A neurologist is a medical doctor who specializes in treating diseases of the nervous system. The nervous system is made of two parts: the central and peripheral nervous system. It includes the brain and spinal cord.
Illnesses, disorders, and injuries that involve the nervous system often require a neurologist’s management and treatment.
Before they can practice, neurologists must:
- graduate from medical school
- complete an internship
- receive three years of training in a neurology residency program
Neurologists manage and treat neurological conditions, or problems with the nervous system. Symptoms that commonly require a neurologist include:
People who are having problems with their senses, such as touch, vision, or smell, may also need to see a neurologist. Problems with senses are sometimes caused by nervous system disorders.
Neurologists also see patients with:
- seizure disorders, such as epilepsy
- multiple sclerosis
- neuromuscular disorders, such as myasthenia gravis
- infections of the nervous system, including encephalitis, meningitis, or brain abscesses
- neurodegenerative disorders, such as Lou Gehrig’s disease and Alzheimer’s disease
- spinal cord disorders, including inflammatory and autoimmune disorders
- headaches, such as cluster headaches, and migraine
Because the nervous system is complex, a neurologist may specialize in a specific area. They’ll do a fellowship in that area after residency training. Subspecialties have evolved to narrow a doctor’s focus.
There are many subspecialties. Some examples include:
- headache medicine
- neuromuscular medicine
- neurocritical care
- geriatric neurology
- autonomic disorders
- vascular (stroke care)
- child neurology
- intervention neuroradiology
During your first appointment with a neurologist, they’ll likely perform a physical exam and a neurological exam. A neurological exam will test muscle strength, reflexes, and coordination.
Since different disorders can have similar symptoms, your neurologist may need more testing to make a diagnosis.
Neurologists may recommend a variety of procedures to help diagnose or treat a condition. These procedures may include:
Your neurologist may use a lumbar puncture to test your spinal fluid. They may recommend the procedure if they believe your symptoms are caused by a problem in your nervous system that can be detected in your spinal fluid.
The procedure involves inserting a needle into the spine after numbing it and taking a sample of spinal fluid.
This procedure can help your neurologist diagnose myasthenia gravis. In this test, your doctor injects you with a medicine called Tensilon. Then they observe how it affects your muscle movements.
An EMG measures electrical activity between your brain or spinal cord to a peripheral nerve. This nerve is found in your arms and legs, and is responsible for muscle control during times of movement and rest.
EMGs can help your neurologist diagnose spinal cord disease as well as general muscle or nerve dysfunction.
During this test, your neurologist-technician inserts small electrodes into your muscles to help measure activity during periods of movement and rest. Such activity is recorded by a machine attached to the electrodes with a series of wires, which may be somewhat uncomfortable.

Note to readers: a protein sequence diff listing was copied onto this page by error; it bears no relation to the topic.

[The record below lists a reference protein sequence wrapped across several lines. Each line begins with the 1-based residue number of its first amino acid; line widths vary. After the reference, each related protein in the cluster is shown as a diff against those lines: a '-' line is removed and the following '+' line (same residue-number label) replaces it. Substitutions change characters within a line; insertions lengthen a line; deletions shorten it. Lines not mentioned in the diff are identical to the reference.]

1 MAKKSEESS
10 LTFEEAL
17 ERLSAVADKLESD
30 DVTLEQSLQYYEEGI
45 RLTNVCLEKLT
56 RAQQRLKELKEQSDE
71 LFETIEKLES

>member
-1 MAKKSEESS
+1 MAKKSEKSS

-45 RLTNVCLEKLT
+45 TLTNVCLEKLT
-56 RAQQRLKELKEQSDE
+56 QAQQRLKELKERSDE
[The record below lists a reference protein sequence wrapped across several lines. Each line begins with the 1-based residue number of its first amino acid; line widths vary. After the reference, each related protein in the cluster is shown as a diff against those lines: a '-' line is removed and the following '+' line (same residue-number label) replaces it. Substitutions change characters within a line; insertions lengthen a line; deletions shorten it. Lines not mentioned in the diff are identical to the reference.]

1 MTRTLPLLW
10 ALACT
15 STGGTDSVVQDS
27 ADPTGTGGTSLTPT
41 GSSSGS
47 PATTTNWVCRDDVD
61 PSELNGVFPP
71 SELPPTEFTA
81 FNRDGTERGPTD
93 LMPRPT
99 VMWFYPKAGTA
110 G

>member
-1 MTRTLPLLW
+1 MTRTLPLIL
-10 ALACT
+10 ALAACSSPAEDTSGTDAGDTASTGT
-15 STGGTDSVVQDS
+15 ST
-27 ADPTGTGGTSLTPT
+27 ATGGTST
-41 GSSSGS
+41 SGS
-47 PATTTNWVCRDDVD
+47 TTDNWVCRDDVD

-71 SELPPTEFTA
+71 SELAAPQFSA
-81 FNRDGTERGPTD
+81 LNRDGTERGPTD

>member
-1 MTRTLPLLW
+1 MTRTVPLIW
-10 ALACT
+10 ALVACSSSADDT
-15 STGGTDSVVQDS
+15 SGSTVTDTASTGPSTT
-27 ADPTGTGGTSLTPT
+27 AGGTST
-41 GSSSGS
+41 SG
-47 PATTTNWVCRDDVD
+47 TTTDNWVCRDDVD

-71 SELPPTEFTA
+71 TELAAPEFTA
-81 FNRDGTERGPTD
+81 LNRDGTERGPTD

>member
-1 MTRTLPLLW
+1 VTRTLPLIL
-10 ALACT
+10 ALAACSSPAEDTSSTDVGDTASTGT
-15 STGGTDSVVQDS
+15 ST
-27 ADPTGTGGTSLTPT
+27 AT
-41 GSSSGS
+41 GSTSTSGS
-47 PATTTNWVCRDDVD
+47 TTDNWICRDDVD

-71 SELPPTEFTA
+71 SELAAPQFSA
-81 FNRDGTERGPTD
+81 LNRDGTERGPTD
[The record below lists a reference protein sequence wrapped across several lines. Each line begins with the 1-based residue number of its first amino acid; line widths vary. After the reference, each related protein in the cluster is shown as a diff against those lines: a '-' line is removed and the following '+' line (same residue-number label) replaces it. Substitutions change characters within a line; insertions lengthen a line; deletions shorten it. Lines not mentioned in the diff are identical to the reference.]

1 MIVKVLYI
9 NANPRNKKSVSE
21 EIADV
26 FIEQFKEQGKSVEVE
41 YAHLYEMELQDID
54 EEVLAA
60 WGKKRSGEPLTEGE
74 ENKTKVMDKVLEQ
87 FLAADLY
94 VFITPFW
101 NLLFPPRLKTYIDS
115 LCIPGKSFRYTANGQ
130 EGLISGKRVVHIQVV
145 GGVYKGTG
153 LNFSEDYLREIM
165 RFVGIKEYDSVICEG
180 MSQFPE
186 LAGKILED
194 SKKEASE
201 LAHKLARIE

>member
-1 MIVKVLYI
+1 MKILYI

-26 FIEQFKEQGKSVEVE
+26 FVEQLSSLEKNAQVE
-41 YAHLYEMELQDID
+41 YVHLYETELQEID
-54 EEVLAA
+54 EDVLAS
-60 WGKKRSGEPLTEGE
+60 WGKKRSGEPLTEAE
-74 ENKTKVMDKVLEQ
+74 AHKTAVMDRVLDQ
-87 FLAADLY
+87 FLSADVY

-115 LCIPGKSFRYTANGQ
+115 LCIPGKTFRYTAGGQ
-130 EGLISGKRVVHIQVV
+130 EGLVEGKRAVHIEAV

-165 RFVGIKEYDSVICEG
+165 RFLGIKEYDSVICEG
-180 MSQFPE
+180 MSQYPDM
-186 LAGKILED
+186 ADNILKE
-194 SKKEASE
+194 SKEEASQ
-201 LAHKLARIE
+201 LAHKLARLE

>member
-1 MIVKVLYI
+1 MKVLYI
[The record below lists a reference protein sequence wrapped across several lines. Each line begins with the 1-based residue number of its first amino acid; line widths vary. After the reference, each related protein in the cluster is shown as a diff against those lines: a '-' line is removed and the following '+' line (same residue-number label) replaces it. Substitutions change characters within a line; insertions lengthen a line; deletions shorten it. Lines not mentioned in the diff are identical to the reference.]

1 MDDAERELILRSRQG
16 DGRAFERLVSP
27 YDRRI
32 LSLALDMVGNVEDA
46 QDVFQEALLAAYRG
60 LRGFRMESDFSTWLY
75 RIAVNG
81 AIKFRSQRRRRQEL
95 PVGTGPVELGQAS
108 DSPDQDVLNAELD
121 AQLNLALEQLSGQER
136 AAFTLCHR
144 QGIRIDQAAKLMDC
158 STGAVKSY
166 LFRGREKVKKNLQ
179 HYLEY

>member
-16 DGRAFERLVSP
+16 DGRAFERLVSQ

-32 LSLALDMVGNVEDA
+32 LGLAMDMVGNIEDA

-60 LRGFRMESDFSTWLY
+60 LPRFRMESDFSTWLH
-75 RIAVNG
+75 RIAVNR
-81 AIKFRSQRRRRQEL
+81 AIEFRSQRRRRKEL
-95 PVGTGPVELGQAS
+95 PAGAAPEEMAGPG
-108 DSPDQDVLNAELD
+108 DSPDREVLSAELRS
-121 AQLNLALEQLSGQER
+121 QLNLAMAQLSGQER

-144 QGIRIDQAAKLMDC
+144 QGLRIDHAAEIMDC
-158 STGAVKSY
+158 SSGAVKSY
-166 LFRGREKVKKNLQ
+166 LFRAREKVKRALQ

Oftentimes, a neurologist will order a nerve conduction velocity (NCV) study in conjunction with an EMG. While an EMG measures muscle activity, an NCV assesses the ability of your nerves to send the necessary signals that control these muscles. If your neurologist recommends both tests, you’ll likely do the EMG first.
During an NCV test, electrodes are taped over the same muscles that you had EMG electrodes in previously. Two sets of electrodes are used here — one sends small pulses in an effort to stimulate your nerves, while the other set measures the results.
In all, the average EMG/NCV combination test may take about an hour or longer to complete. You’ll want to avoid any stimulants, such as caffeine and nicotine, several hours before your test, or else these substances may alter your results.
Your neurologist may also ask that you don’t take any blood-thinning medications or nonsteroidal anti-inflammatory drugs (NSAIDs) for 24 hours ahead of the EMG.
With electrodes applied to your scalp, an EEG measures electrical activity in the brain. It’s used to help diagnose conditions of the brain, including inflammation, tumors, and injuries, as well as seizures and psychiatric disorders.
Unlike an EMG, an EEG doesn’t usually cause any discomfort. Before the test, a technician places electrodes around the scalp that look like small cups. As small charges in the brain are measured through the electrodes, the technician will create changes in the environment to measure brain signals, such as different lighting or noises.
Like an EMG, you’ll need to avoid stimulants the day prior to the test. You can also expect the EEG to take an hour. Sometimes the test is done while you’re sleeping.
Neurologists may use other types of tests, as well. Although they may not perform the test, they may order it, review it, and interpret the results.
To make a diagnosis, a neurologist may use imaging tests such as:
- computed tomography, or CT scan
- magnetic resonance imaging, or MRI scan
- positron emission tomography, or PET scan
Other diagnostic procedures include sleep studies and angiography. Angiography determines blockages in the blood vessels going to the brain.
Your neurologist may help you manage your symptoms and neurological disorder alone, or with your primary care physician and other specialists.